One of these commenters contended that the term "violation committed" calls for a plain language description of the behavior that formed the basis of the disciplinary violation. Another commenter suggested that "violation committed" should be defined to include the nature of the offense, including both the institution's categorization or description of the offense and any criminal offenses to which that categorization corresponds, and the date, time and location of the offense. If the term "violation committed" is not defined, commenters believed that institutions could release vague summaries of offenses, such as describing an assault as "disorderly behavior."
Commenters also noted that the definition of the term "final results" calls for the "sanction imposed." Consequently, these commenters requested that we define the term "sanction imposed" to include a description of the disciplinary action, the date of imposition and duration, and definitions of any terms used, such as 'disciplinary probation.'
Several commenters had suggestions about the methods that institutions should use to disclose the final results of disciplinary proceedings. The commenters suggested that we should permit disclosure of the final determination, or the updated crime log required under 20 U.S.C. 1092(f), rather than requiring institutions to create a new, one-line record that constitutes final results. The commenters stated that any crime of violence or non-forcible sex offense should have a related entry on the campus crime log, including the nature, date, time, and general location of each crime and the disposition of the complaint, if known. (20 U.S.C. 1092(f)(4)(A)(i) and (ii)). One commenter noted that new information pertaining to a crime or offense, such as the final results of a disciplinary proceeding, must be included in the campus crime log within two business days. (20 U.S.C. 1092(f)(4)(B)(ii)). He stated that the regulations should also clarify that everything other than the final results of the disciplinary process, such as transcripts of proceedings and other documents, remains protected by FERPA as part of a student's education record.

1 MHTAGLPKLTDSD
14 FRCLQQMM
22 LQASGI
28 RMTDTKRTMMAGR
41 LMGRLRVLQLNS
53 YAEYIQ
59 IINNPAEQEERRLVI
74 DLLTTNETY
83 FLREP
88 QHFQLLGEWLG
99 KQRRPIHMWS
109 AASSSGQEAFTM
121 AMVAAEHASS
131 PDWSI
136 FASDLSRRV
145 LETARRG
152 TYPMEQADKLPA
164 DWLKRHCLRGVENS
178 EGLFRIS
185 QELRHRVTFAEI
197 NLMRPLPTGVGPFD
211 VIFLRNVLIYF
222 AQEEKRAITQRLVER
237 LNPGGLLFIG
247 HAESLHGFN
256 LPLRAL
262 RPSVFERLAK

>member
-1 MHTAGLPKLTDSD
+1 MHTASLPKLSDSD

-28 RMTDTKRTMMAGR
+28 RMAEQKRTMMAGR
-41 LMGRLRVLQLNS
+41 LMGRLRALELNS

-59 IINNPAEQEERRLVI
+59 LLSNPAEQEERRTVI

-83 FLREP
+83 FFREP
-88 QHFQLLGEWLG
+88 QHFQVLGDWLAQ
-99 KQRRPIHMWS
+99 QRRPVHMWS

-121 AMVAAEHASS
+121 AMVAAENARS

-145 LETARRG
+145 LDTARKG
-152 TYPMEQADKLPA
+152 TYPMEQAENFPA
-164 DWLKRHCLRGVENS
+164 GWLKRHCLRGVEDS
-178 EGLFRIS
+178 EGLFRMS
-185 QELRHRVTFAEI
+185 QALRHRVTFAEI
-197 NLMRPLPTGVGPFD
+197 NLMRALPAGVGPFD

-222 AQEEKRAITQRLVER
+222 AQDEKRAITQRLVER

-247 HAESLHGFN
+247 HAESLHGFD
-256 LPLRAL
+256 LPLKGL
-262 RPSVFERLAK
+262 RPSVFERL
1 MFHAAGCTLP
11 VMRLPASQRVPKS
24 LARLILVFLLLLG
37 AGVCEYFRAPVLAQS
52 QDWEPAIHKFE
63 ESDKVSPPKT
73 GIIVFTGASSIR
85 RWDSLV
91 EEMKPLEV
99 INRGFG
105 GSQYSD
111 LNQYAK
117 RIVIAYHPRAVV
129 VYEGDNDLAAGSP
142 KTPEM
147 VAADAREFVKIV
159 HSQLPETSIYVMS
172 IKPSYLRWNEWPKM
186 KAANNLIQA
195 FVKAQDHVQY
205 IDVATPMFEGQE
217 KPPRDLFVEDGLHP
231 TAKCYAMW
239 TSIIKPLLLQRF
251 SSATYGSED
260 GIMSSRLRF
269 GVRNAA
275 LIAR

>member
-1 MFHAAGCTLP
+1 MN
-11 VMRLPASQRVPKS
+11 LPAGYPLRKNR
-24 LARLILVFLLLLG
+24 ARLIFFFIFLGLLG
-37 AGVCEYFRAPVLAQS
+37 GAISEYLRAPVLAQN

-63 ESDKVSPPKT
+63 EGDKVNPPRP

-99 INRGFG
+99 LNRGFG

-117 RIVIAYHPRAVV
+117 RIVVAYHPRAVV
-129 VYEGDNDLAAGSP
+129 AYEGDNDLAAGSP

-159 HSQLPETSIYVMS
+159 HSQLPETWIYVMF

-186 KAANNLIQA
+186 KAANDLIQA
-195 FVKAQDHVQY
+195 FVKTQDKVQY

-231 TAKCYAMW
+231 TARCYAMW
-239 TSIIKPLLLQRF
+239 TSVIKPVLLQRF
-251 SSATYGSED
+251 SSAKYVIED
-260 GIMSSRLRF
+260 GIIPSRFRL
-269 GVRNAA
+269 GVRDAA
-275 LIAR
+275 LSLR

In contrast, one commenter argued that the statute clearly defines final results. The commenter stated that the statute lists the types of information that may be disclosed as part of the final results of the disciplinary proceeding--the student's name, the violation committed, and any sanction imposed. The commenter noted that any amendment to FERPA that takes away the privacy rights of students should be construed narrowly to protect the intent of the law. Under this reasoning, he stated, the proposed regulatory language should not be modified.
Some commenters asked that the regulations clarify that redisclosure limitations in Sec. 99.33 do not apply to disclosures under Sec. 99.39. Because the statute provides that final results may be disclosed to anyone, these commenters reasoned that limitations on redisclosure are inappropriate.
Several commenters asked us to address the issue of the effective date of the regulations. In particular, they asked us if the statute applies to determinations of the final result reached after October 7, 1998, or to requests dated after October 7, 1998. These commenters explained that students subject to disciplinary proceedings conducted prior to October 7, 1998 had a legitimate belief that Federal confidentiality laws protected their education records generated during these proceedings. The commenters requested that we continue to ensure that these records remain confidential. In contrast, one commenter felt that the statute should apply to any requests dated after October 7, 1998, regardless of when the records were created. Finally, one commenter asked the Secretary to clarify how institutions should handle requests that were made after October 7, 1998, but before the effective date of the final rule.
Discussion: Scope of the Provision
This new exception to the prior written consent rule does not require postsecondary educational institutions to disclose the final results of disciplinary proceedings to anyone. The disclosure is permissive. Thus, the effect of the amendment is that institutions are now free to follow their own policies regarding disclosure of this information. Institutions should consult with their own counsel or State officials regarding whether their State open records law requires disclosure of the final results of disciplinary proceedings in which a student is found to be an alleged perpetrator of a crime of violence. In response to the commenter who was concerned about State open records laws that require disclosure, FERPA does not prevent that disclosure.
In section 99.31(a)(13) of the NPRM, we inadvertently deleted a provision that permits postsecondary institutions to disclose to the victim the results of a disciplinary proceeding against the alleged perpetrator of a crime of violence, regardless of the outcome. We have reinstated that provision, designated as Sec. 99.31(a)(13). Sections 99.31(a)(13) and 99.31(a)(14) differ significantly. Victims may be informed of the final results of a disciplinary proceeding against an alleged perpetrator under Sec. 99.31(a)(13), regardless of the outcome of that proceeding. In contrast, under Sec. 99.31(a)(14), the institution may disclose to the public the final results of a disciplinary proceeding only if it has determined that: